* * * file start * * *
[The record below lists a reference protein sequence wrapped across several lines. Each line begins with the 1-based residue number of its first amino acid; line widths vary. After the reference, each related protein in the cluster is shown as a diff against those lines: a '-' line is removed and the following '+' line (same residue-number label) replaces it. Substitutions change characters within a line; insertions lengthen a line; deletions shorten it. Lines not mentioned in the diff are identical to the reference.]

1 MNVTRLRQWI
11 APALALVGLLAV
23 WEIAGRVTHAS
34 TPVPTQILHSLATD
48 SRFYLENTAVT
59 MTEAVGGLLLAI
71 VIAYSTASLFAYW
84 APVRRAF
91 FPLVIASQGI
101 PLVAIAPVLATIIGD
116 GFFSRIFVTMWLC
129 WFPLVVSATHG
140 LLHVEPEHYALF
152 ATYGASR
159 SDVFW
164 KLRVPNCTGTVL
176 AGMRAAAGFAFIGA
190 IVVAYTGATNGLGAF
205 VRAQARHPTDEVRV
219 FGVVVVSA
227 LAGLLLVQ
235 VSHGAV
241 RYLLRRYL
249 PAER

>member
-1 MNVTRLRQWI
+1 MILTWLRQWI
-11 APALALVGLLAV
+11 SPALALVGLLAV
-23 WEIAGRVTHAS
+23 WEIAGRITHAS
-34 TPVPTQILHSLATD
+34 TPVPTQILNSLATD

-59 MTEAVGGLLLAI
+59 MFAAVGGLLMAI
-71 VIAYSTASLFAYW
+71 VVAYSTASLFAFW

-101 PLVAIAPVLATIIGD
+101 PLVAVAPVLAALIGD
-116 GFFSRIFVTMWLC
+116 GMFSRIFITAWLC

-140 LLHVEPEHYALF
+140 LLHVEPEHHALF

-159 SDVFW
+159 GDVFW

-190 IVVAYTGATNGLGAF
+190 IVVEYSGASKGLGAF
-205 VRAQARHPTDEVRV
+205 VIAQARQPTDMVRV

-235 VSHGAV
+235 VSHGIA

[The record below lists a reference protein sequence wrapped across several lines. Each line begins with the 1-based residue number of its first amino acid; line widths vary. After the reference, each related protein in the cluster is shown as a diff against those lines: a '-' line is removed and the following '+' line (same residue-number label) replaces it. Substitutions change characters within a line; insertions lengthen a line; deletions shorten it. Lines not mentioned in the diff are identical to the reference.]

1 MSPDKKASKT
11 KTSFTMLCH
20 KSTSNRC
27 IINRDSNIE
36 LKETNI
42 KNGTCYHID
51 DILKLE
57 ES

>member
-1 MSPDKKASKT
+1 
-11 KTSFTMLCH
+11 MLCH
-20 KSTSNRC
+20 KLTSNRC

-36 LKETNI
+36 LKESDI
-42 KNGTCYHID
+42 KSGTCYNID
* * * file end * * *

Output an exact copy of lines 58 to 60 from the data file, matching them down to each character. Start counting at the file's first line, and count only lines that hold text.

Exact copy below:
36 LKETNI
42 KNGTCYHID
51 DILKLE